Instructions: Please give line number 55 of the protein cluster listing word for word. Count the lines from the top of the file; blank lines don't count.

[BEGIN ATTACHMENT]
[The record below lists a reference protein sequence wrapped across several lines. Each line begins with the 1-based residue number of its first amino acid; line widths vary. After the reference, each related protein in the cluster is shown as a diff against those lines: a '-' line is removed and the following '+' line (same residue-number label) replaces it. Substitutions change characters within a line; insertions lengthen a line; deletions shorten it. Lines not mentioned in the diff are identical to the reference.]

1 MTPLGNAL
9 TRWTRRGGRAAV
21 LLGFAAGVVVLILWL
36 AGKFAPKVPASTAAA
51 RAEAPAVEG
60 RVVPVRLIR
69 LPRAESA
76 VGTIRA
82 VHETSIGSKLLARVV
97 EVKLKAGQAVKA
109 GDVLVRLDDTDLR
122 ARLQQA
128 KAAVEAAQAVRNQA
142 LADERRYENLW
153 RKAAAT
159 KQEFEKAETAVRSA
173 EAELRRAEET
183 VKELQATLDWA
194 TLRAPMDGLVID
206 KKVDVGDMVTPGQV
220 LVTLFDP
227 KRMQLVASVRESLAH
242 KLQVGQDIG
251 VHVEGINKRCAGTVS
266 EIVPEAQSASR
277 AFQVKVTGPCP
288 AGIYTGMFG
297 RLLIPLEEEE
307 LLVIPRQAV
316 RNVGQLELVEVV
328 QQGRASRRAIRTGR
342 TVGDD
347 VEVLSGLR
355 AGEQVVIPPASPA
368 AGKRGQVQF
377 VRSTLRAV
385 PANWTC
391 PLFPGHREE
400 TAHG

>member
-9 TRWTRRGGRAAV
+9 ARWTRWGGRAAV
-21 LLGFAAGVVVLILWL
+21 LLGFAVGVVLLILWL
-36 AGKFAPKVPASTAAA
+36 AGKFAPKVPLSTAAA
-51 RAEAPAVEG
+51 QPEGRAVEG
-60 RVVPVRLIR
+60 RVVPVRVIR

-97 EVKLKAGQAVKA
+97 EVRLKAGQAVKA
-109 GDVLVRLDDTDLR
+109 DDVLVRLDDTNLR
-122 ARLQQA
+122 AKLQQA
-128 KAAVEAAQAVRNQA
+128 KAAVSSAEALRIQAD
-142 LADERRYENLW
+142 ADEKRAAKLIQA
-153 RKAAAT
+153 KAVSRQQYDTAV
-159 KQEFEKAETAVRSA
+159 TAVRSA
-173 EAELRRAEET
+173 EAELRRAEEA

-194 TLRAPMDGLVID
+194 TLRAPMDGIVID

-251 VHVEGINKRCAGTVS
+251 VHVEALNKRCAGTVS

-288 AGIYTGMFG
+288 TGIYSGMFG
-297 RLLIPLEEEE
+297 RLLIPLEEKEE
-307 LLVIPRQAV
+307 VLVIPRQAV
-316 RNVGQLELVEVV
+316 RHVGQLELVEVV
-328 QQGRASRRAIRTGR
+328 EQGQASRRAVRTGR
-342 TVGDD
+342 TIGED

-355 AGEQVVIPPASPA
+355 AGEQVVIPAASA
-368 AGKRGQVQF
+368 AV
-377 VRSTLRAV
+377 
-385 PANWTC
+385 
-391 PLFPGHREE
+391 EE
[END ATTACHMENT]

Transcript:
+109 DDVLVRLDDTNLR